Jeremy Roenick is Right
This weekend, Jeremy Roenick of the Philadelphia Flyers (back when there was such a thing as the Philadelphia Flyers) ripped NHL fans who call players greedy and blame them for the lockout that cancelled the entire 2004-2005 season.
ďWeíre going to try to make it better for everybody, period, end of subject. And if you donít realize that, then donít come,Ē Roenick said, adding, ďwe donít want you at the rink, we donít want you in the stadium, we donít want you to watch hockey." Though the NHL commissioner's office and owners league-wide might have a problem with that last part, I have to say it: he's right.
Fans don't realize the enormous power they have over professional sports. Not to the degree they used to, sure; ticket sales aren't as big a source of revenue for teams as they used to be, with TV deals accounting for much more of a team's income than they did, say, before television was invented. Still, though, if fans stopped coming to games, stopped watching on TV and stopped buying crap with their team's logo on it, even for a few weeks, owners and players would sit up and pay attention real fast.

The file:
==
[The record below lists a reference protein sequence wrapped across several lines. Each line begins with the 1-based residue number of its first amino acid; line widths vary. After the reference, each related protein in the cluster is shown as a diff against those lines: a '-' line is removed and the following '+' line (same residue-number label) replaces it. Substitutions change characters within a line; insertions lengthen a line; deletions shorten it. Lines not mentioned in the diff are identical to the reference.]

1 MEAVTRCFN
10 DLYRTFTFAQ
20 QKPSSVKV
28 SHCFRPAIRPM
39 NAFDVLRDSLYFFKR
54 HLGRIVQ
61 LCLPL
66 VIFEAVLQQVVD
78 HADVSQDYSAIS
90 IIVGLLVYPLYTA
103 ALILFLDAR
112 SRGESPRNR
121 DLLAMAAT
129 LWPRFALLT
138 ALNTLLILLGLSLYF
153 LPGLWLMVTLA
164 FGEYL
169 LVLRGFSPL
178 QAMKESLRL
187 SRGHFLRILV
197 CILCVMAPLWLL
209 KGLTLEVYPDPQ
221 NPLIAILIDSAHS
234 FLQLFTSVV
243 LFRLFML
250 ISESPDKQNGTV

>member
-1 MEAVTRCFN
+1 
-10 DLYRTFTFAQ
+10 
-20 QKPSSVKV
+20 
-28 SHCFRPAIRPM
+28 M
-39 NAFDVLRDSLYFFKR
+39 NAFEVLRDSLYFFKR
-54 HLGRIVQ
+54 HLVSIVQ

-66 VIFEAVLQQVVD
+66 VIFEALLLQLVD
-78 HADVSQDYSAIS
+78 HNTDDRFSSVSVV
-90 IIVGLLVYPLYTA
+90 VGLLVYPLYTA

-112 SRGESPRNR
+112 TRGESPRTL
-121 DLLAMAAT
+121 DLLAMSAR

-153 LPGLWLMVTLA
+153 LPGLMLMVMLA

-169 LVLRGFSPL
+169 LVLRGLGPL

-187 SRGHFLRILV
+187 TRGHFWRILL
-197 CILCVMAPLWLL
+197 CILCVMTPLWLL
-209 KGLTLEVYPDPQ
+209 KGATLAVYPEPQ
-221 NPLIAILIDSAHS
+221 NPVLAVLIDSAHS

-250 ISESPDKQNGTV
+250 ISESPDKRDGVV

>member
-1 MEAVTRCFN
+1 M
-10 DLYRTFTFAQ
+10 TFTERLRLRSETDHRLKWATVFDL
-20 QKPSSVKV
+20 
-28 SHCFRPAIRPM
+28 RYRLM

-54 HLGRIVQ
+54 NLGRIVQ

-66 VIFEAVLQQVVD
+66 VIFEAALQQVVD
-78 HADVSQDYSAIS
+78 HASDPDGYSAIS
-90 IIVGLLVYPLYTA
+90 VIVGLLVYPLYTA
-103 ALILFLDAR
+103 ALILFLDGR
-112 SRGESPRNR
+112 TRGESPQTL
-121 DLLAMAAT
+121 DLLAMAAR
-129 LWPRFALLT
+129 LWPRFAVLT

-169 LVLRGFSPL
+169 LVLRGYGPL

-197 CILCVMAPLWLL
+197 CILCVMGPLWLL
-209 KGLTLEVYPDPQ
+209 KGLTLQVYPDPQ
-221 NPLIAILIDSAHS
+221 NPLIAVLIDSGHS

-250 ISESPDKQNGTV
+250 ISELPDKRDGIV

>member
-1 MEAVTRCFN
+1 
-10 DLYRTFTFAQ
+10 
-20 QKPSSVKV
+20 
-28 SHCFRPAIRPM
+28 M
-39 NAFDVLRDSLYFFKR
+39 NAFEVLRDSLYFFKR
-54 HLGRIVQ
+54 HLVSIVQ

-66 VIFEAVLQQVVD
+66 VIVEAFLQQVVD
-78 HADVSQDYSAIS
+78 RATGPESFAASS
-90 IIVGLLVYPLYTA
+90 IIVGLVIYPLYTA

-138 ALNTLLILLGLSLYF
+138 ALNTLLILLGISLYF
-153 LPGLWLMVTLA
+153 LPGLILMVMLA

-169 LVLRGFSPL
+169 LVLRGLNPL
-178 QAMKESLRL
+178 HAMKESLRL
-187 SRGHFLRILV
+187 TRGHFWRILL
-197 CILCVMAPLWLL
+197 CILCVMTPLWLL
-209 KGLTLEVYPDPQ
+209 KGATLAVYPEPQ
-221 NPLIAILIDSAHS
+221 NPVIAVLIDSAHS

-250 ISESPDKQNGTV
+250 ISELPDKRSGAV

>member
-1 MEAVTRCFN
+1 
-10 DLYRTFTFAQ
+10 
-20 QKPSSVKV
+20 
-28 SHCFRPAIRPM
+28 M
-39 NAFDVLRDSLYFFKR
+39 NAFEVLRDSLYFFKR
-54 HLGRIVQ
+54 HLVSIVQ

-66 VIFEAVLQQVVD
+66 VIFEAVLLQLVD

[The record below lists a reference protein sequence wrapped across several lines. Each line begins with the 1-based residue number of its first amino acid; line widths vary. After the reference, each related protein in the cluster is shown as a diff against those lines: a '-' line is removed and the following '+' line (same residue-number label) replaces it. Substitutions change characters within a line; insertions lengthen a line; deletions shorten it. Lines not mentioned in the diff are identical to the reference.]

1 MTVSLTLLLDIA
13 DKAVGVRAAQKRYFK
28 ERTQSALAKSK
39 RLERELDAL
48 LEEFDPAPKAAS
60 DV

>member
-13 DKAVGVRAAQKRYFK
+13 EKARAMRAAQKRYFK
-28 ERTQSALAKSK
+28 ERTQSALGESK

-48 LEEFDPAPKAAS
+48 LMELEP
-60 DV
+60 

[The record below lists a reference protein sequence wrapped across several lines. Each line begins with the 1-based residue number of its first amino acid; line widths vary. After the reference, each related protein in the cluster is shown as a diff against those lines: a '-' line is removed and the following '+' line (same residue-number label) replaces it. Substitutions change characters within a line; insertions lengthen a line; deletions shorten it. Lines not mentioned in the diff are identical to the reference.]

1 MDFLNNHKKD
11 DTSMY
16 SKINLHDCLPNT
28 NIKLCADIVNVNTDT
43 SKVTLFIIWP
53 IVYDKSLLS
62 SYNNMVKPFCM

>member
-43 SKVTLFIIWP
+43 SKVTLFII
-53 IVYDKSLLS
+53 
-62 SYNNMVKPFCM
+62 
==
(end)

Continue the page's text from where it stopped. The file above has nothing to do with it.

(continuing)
Roenick is right: if hockey fans wanted to show their dissatisfaction, all they'd have to do was stop showing up. Not forever, not even for a whole season; just for a little bit. After all, how hard could it be? Every NHL fan just went an entire year without attending an NHL game, didn't he?
Ah, but they know we won't ever really do that, we sports fans. They know their product is too good. Sure, maybe a guy like me can live without the NHL or the NBA, but how long do you suppose my vow never, ever, ever to give Major League Baseball another dime after those bastards cancelled the 1994 World Series lasted, huh? Maybe twenty minutes? Is there anything -- anything -- the NFL could do to piss me off so bad that I wouldn't watch anymore?
Heck, even college football -- which, at this point, is daring fans not to take it seriously -- pulled me back in, although it took back-to-back national titles from my alma mater to do it.
Your hardcore hockey fans might talk a good game, but they'll come crawling back as soon as the puck drops. I can't blame them; as I said, I did the same thing with baseball. If fans took Jeremy Roenick's advice and just didn't come, all the crap we complain about in big-time professional sports would get fixed.
But we won't. We can't. The product is too good, too compelling. And they know it, they know they don't have to behave, so they never will.